these laws is designed to do.
So if this
legislation passes, there are still provisions in there to retain diversity,
but is it largely going to be left up to market forces to ensuring that
Well it will
be up to consumers and technology. Consumers have never had more options.
Technology is making more options available to them. So it’s going to consumer
choice that will drive diversity. And look, we should let media organisations
configure themselves in the way that best suits their business model and let
that puts them in a position to be strong and viable.
anti-siphoning, you say that this list is evolving. Things are always coming
on, coming off it. Is this really a missed opportunity, isn’t it? Because there
are some things on that list, and are we in a situation where free to air
networks get the first bite at the cherry but a lot of these football and
cricket games end up on pay TV anyway because they’re on-sold or on divvied out.
Why don’t you just cut out the middle man in some of these cases?
right. There are many events that are on the list that end up with subscription
TV. There is nothing to compel free to air networks from purchasing these
events and there is nothing to stop them from on-selling these events to pay
TV. So you are right about that. There are events that have come on to the list
over time and events that have come off the list over time. But I think, if
there is to be change in the future to the anti-siphoning list in a substantial
way then I think there’d need to be a good community understanding of what the
anti-siphoning list does and doesn’t do and there would also need to be broad
parliamentary support. Those circumstances aren’t there at the moment and it’s
not part of our package.
So you’re not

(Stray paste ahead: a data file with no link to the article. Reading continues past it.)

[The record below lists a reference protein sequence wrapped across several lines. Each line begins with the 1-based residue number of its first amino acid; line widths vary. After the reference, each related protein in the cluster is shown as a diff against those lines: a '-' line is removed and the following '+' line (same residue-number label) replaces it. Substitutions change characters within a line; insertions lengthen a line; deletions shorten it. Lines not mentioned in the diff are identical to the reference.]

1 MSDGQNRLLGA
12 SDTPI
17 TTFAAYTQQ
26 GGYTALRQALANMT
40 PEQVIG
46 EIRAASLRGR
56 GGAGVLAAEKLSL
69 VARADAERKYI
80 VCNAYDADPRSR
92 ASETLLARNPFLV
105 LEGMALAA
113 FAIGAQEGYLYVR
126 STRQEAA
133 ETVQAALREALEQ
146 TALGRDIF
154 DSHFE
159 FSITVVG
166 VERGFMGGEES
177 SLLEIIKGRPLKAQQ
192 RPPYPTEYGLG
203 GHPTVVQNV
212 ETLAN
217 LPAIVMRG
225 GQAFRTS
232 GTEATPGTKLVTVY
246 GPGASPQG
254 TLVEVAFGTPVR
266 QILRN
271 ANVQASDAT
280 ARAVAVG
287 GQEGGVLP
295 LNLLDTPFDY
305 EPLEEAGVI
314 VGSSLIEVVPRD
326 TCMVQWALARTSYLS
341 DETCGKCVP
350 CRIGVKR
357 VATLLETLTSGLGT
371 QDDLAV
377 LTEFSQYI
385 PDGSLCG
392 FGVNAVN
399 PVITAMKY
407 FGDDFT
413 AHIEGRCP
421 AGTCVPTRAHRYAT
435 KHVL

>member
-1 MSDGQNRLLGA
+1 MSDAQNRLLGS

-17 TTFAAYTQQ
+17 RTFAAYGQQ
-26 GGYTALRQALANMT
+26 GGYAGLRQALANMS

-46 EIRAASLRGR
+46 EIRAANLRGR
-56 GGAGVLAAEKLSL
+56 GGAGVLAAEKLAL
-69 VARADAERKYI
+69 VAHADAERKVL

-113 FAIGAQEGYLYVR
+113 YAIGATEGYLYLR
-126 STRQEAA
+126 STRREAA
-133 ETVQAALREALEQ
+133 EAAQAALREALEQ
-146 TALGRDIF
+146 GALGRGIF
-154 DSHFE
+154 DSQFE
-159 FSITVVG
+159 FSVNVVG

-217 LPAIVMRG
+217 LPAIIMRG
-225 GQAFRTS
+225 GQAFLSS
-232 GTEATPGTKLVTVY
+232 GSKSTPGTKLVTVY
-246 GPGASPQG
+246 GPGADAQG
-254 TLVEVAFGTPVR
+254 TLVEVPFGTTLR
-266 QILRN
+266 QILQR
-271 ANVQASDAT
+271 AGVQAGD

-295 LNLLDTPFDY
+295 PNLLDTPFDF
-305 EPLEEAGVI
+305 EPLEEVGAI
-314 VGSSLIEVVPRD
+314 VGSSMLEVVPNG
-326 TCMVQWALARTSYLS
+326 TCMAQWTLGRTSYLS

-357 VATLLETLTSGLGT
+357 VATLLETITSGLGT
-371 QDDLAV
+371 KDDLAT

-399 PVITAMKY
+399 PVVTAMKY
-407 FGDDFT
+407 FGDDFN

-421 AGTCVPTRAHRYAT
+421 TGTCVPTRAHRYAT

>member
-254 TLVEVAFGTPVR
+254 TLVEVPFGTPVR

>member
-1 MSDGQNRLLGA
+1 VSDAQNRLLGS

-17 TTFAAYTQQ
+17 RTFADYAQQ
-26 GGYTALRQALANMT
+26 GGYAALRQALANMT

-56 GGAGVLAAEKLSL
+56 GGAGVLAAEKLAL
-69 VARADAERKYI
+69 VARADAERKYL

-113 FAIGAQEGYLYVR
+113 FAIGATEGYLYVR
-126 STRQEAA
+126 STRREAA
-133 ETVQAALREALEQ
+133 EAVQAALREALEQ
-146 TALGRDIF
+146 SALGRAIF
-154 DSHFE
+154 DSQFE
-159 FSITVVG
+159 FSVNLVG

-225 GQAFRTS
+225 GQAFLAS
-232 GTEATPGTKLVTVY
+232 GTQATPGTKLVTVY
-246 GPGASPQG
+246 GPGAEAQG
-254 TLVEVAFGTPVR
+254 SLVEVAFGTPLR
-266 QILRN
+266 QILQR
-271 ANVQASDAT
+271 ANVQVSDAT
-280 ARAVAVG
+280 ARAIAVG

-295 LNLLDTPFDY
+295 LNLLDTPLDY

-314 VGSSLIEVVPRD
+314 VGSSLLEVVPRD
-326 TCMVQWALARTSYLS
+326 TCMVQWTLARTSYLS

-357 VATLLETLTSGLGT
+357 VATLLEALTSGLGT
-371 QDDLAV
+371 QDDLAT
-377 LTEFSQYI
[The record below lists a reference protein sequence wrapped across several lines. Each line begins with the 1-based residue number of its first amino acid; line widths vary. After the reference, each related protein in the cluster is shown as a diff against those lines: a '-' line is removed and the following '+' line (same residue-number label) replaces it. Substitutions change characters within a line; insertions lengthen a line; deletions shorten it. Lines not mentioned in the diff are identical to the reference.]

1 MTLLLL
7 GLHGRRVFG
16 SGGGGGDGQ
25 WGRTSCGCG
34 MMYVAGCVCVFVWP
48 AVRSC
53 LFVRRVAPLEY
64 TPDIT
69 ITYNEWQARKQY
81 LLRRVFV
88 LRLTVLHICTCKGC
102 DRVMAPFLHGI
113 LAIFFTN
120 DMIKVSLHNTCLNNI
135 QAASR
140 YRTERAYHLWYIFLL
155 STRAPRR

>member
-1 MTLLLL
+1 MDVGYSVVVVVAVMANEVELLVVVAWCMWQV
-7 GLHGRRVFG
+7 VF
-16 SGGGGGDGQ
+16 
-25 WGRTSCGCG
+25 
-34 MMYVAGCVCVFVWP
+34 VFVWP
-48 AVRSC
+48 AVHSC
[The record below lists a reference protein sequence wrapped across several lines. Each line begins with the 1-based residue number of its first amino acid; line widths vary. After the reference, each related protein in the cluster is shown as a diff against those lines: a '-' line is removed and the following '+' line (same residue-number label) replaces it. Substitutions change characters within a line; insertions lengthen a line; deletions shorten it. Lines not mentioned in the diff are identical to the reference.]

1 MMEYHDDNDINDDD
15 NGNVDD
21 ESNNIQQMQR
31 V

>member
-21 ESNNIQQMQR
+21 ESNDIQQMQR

ruling it out, but you’re saying you might revisit it down the track?
Well, look I
think the circumstances that would need to be there are broad parliamentary
support, and good community understanding as to how the anti-siphoning list
works. And those circumstances aren’t there.
on the nbn as well. We saw that leak to that report. There has been lots of
commentary around this. When it comes down to it Mitch Fifield, looking at the
figures that were put forward at the 2013 election, the government hasn’t kept
any of those.
Well we did
have in 2013 before the election some targets, based on what was available to
us as an opposition. When we came into the office, we realised that the
situation with the nbn was even worse than we had suspected.
constantly moving the targets. You’re moving them on a yearly basis to suit
your political agenda.
The good news is for the last six quarters the nbn has hit every significant
milestone. We now have 1.8 million premises who can access the nbn. We have
about 820,000 premises who’ve taken up the opportunity to do that. The nbn is
on track this year to have 2.6 million premises available to access the nbn.
And they’re on track to have around one million subscribers this year. So, nbn
is meeting its targets. Our predecessors, they only hit 15% of their rollout
targets. So, the best predictor of future behaviour is past behaviour. And
we’ve hit our marks and our predecessors didn’t.
you almost $60 billion though. Is there are a part of you that perhaps thinks that
the Coalition should’ve just rolled out fibre to the home rather than fibre to
billion is the prediction for peak funding.
billion less than Labor’s plan.
commonwealth equity is capped under us at $29.5 billion. But if we had embarked
upon a full fibre option then the nbn would be taking six to eight years extra
to rollout and it would cost about $30 billion more. Unlike Stephen Conroy,
we’re not taking the theological approach to the nbn. We’re taking a
technological approach. We’re not wedded to a particular solution. We’ve got
what’s called the multi-technology mix, which means that whatever is the
technology that will see the nbn rolled out fastest and at lowest cost that’s
what will be pursued in a particular area.
Minister Mitch Fifield, thanks so much for your time.